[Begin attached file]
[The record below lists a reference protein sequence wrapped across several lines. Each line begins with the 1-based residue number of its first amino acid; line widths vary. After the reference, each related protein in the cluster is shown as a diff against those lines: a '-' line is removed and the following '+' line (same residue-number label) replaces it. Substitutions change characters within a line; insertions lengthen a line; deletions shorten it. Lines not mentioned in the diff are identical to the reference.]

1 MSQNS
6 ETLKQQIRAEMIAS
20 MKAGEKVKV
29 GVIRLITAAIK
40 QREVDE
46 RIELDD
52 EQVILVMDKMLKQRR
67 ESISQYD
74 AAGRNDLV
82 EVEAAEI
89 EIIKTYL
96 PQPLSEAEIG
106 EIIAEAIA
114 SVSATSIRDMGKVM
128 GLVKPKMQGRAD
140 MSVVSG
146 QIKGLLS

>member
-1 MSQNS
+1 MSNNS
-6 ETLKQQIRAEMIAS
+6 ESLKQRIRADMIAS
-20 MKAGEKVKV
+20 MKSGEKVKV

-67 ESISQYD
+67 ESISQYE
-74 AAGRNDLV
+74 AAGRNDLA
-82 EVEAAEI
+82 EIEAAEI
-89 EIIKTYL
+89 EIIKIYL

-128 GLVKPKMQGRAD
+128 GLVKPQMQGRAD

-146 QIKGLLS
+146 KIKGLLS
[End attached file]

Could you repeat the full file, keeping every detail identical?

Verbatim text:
[The record below lists a reference protein sequence wrapped across several lines. Each line begins with the 1-based residue number of its first amino acid; line widths vary. After the reference, each related protein in the cluster is shown as a diff against those lines: a '-' line is removed and the following '+' line (same residue-number label) replaces it. Substitutions change characters within a line; insertions lengthen a line; deletions shorten it. Lines not mentioned in the diff are identical to the reference.]

1 MSQNS
6 ETLKQQIRAEMIAS
20 MKAGEKVKV
29 GVIRLITAAIK
40 QREVDE
46 RIELDD
52 EQVILVMDKMLKQRR
67 ESISQYD
74 AAGRNDLV
82 EVEAAEI
89 EIIKTYL
96 PQPLSEAEIG
106 EIIAEAIA
114 SVSATSIRDMGKVM
128 GLVKPKMQGRAD
140 MSVVSG
146 QIKGLLS

>member
-1 MSQNS
+1 MSNNS
-6 ETLKQQIRAEMIAS
+6 ESLKQRIRADMIAS
-20 MKAGEKVKV
+20 MKSGEKVKV

-67 ESISQYD
+67 ESISQYE
-74 AAGRNDLV
+74 AAGRNDLA
-82 EVEAAEI
+82 EIEAAEI
-89 EIIKTYL
+89 EIIKIYL

-128 GLVKPKMQGRAD
+128 GLVKPQMQGRAD

-146 QIKGLLS
+146 KIKGLLS